“In this year of shemittah, may we recognize abundance and know no waste. May we celebrate the vast goodness that lies within even the most modest cache of life; may we reverently receive life’s abundance and, like the continuous fruiting of the fig tree, give what we can, at the time that is right.”
Cup Four: Raisins representing Hesed – Goodness, Kindness, Generosity. Hesed is a response to our gratitude for the varieties of gifts we have received in this world. Having received we are moved to give. Such is the nature of the gift. The raisins heaped in this cup signify the sweet, satisfying substance that can be given even after other extractions of goodness have been taken. They recall the leaves, the juices, the wine, the vinegar, the shade, the wood and delight that are all gifts of the grape. In response to all that we have been given, we are moved to give more. Pass around the cup for all to take from and say:
“In this shemittah year, may we know no greed. May we recognize the gifts we have received and in return realize the manifold ways of giving that lie within each of us.”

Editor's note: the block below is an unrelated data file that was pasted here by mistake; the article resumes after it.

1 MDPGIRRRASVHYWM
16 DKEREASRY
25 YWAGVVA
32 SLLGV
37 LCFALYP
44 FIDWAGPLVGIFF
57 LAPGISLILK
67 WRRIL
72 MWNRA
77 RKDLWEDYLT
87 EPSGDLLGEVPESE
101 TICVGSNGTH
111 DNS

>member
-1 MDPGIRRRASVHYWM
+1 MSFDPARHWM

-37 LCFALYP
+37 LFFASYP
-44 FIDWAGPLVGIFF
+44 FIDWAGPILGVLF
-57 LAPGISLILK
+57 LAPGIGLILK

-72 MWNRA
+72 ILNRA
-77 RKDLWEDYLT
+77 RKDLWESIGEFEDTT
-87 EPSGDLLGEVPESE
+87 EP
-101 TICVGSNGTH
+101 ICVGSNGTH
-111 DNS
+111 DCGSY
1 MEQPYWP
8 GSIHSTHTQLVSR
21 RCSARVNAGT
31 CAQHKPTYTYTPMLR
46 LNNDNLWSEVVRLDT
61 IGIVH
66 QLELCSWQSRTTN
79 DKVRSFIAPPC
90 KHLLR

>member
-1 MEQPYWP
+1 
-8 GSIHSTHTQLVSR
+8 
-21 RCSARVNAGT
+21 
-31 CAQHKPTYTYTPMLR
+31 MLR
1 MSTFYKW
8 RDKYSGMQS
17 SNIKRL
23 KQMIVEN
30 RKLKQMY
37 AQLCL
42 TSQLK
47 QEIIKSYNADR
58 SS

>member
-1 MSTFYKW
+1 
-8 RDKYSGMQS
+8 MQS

Cup Five: Pomegranate representing Poriyut – Fertility. Poriyut is the creativity, the dynamism, the fecundity that characterizes the majesty of nature. It is what allows us to eat during this year of fallowness and renewal. It is the dormancy that bursts forth, in the right conditions, inspiring the human gifts of imagination, discovery and awe. This cup is filled with pomegranate seeds, symbols of overflowing fertility. Pass the cup around for everyone to taste and say:
“In this shemittah year, may we know no barrenness, no emptiness. May this year of material enoughness bring forth overflowing acts of discovery, delight and spiritual bounty.”